Species moved north during marine heatwaves (Study)

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Species moved north during marine heatwaves (Study)
Species moved north during marine heatwaves (Study)

Between 2014 and 2016, parts of the eastern Pacific Ocean warmed as much as 7 degrees Fahrenheit above average during what has been characterized as the worst marine heatwave on record. During the event, scientists began discovering a record number of tropical sea species along the northern California and Oregon coasts, more than 700 miles north of their usual range.

The scientists published their findings this week in the journal Scientific Reports, reporting that of 67 rare, warm-water species found by University of California, Davis researchers and citizen scientists, 37 had never been documented so far north. “It’s perhaps a glimpse of what Northern California’s coast might look like in the future as ocean temperatures continue to warm,” UC Davis ecologist Eric Sanford, lead author of the new study, said in a statement.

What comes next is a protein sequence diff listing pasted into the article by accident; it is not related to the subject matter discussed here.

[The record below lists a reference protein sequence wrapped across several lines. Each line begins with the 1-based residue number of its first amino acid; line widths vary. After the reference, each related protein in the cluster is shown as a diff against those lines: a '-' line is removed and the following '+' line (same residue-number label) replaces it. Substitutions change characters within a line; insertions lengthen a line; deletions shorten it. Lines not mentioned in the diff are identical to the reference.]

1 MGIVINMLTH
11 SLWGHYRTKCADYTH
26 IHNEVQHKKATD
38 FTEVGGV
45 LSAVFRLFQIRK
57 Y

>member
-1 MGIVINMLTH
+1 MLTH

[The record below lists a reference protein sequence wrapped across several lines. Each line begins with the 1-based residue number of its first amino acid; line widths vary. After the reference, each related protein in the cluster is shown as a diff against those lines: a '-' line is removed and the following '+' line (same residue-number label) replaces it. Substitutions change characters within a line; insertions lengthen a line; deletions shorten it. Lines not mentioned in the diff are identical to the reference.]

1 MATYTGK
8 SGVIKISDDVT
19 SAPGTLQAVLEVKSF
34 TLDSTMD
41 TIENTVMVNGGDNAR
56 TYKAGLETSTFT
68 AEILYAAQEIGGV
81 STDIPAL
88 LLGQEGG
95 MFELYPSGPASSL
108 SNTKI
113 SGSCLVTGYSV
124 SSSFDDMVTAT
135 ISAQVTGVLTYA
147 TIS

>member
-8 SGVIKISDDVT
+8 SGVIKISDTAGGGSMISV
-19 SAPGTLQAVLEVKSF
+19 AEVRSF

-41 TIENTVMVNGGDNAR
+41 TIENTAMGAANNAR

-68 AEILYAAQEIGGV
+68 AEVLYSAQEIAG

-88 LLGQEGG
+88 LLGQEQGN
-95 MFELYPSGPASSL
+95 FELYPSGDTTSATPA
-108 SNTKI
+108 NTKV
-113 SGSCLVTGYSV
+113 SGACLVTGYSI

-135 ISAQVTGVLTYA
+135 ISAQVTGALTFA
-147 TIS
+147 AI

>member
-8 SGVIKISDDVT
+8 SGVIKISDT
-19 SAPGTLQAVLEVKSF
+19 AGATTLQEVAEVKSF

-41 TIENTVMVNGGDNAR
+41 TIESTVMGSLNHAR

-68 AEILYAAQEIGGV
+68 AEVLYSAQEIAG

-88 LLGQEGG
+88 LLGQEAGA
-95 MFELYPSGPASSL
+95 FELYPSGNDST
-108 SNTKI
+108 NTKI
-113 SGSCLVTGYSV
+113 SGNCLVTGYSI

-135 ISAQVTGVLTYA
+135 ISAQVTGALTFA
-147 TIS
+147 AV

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The striated sea butterfly, for example, had never before been recorded north of Baja California, Mexico, but was found in the area between Point Reyes and Point Arena in northern California during the marine heatwave, also commonly known as “The Blob” for the patch of extremely warm Pacific Ocean water. Pelagic red crabs, usually found off the coast of central or southern Baja, were seen as far north as Newport, Oregon. Spiny lobster were identified in Bodega Bay in Sonoma County. Some species, such as nudibranchs, disappeared as soon as water temperatures cooled. But others — including sunburst anemones, chocolate porcelain crabs, and some barnacle species — have established new permanent populations in northern waters.

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“Before our very eyes, we’re seeing the species composition shift to more warm-water southern animals in just the 14 years I have been at the Bodega Marine Laboratory,” Sanford said. “That’s a barometer of change for these ecosystems.”

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